Here I am going to use a phrase that theologically is incorrect, but practically it is helpful. Sometimes we get so bogged down in theological controversy we miss the point. I am perfectly aware that one can get into quite a theological discussion about whether you should pray to the Holy Spirit or not. I am aware of that. But sometimes it is helpful to make a point, and I do it. I said, “Philip, if you feel that you have grieved the Holy Spirit, you might just say, ‘Holy Spirit, I confess that I have grieved you by lying about Tommy.' Then you go talk to Tommy about it.”

You see, you drive home a spiritual lesson by an everyday experience. Then I had an opportunity to drive home another lesson, because he said, “O.K. Now, Dad, that is what I am going to do, but will you do something? Will you pray that Tommy won't stomp me?” I said, “Philip, I will be glad to pray with you that Tommy won't stomp you, but I won't guarantee you that the Lord will answer that prayer. That might be one of the things that you will have to suffer for you testimony's sake.” He said, “It is sure going to be rough. I know that.”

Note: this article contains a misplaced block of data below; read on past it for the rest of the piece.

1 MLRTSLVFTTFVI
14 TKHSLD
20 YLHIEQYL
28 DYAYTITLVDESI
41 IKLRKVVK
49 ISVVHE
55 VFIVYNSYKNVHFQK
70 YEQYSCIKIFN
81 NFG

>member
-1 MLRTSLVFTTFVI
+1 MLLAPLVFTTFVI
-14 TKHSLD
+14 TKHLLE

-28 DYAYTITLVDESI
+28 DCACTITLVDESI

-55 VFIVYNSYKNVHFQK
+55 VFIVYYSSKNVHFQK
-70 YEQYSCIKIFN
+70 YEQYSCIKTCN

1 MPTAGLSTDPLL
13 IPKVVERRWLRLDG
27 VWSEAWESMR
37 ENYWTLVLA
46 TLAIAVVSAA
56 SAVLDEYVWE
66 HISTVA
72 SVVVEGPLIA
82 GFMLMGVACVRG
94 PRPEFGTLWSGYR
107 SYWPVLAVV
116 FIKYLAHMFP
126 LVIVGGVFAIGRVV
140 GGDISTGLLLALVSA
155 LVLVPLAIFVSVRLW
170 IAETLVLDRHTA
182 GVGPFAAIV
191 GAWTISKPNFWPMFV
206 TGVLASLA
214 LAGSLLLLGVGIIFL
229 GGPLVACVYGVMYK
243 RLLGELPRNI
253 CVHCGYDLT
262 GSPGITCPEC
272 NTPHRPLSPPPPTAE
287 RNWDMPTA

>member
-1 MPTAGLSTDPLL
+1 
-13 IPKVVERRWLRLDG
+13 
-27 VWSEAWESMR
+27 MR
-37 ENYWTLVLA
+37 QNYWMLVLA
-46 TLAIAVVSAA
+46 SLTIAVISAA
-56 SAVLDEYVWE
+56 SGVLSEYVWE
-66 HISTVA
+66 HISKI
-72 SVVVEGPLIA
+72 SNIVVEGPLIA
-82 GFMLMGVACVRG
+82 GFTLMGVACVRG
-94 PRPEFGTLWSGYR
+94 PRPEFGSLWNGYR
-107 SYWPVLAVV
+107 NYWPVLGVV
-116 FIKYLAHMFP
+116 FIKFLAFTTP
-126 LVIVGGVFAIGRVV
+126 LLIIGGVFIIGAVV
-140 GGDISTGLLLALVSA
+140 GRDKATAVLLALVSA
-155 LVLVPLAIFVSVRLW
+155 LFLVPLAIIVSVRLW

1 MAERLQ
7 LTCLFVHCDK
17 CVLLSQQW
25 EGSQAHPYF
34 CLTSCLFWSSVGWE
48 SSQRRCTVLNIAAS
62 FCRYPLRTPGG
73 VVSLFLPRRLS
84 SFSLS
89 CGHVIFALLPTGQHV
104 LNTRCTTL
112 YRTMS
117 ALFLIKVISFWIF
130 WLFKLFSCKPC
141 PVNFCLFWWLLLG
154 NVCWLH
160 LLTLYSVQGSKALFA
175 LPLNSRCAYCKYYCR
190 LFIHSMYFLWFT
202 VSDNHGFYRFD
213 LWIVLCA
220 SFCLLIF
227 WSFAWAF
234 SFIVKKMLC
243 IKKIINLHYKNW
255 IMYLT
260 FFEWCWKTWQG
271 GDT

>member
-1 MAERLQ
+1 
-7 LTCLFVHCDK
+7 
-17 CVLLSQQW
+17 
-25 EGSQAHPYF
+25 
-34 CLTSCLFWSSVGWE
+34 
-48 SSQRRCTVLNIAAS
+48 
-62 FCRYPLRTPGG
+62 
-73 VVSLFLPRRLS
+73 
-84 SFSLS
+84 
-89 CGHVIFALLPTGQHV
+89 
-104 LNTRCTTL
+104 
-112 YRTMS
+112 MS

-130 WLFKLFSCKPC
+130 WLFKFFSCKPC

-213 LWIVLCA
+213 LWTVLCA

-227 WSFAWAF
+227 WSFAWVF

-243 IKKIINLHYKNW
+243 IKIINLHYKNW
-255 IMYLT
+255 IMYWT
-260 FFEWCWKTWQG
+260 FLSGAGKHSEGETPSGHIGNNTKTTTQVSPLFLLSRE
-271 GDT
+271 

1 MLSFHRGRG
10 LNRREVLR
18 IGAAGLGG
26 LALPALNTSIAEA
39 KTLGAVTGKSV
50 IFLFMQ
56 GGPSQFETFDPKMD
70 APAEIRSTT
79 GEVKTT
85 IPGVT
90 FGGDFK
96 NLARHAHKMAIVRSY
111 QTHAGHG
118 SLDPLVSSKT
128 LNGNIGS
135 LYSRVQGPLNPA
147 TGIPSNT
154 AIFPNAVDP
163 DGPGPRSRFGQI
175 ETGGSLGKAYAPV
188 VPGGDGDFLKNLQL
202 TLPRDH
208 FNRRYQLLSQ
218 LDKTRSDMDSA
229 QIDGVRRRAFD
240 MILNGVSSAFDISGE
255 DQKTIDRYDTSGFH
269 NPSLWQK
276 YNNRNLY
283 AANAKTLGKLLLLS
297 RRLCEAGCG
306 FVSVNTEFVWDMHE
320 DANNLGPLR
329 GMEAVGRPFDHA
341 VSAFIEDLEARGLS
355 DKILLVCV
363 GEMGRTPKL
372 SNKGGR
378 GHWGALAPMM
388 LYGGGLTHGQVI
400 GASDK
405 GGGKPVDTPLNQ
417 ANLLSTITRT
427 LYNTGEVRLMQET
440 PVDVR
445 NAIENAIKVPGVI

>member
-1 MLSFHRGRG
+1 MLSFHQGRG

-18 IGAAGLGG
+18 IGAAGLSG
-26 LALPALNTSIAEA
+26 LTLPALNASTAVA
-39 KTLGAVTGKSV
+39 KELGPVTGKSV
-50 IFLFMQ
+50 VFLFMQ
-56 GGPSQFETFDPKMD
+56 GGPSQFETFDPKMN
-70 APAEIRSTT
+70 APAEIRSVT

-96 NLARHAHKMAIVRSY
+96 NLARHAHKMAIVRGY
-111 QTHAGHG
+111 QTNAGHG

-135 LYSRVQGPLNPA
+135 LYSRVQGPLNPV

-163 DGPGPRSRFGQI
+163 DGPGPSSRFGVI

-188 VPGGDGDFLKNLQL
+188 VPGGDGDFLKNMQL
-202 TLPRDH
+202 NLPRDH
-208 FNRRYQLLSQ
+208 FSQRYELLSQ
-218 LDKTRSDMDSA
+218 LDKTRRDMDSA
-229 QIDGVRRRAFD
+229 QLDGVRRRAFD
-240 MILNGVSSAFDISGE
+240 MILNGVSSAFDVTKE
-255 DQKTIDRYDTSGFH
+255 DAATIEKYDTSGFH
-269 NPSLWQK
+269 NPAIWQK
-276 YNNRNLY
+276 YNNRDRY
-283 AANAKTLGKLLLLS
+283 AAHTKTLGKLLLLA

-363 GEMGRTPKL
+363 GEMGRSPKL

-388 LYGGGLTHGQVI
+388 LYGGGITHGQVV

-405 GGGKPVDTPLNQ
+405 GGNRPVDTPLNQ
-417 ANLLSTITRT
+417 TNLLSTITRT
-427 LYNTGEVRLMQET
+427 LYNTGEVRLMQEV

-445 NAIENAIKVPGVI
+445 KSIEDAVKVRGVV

Anyway, when he came home that day, I said, “Philip, how did it go?” He said, “Well, I went to Tommy and I told him, 'Tommy, I expect I am the one that created all this trouble. I told. I didn't mean to, but I did, and I am not going to lie to you because I am not a liar.” Tommy said, “Philip, that is all right.” He said, “I knew you were the only one who could have told, but it is all right. I really shouldn't have been planning to do a thing like that.” Then he said this, and this is what really thrilled Philip. He said, “Philip, will you go ahead and room with me anyway?” When we were talking about it I said, “Philip, that is how the Lord can cause the wrath of men to praise Him.”

I don't know whether that is of any help or not, but the point is that if you can relate spiritual things to ordinary, everyday experiences, you can do far more with your children than you can by sitting them down and preaching them, a sermon. Make it real. Make it live. Make it be an everyday experience. Oftentimes we have said to our children, relative to things which they have needed, “We will just have to pray about it.” I have said to them any number of times, “I don't have the money for that, but we can ask the Lord for it. If he supplies it, we will do it.” Sometimes I have said to the children, “You ask the Lord for it. If He supplies it, that is what we will do.” This does make it practical.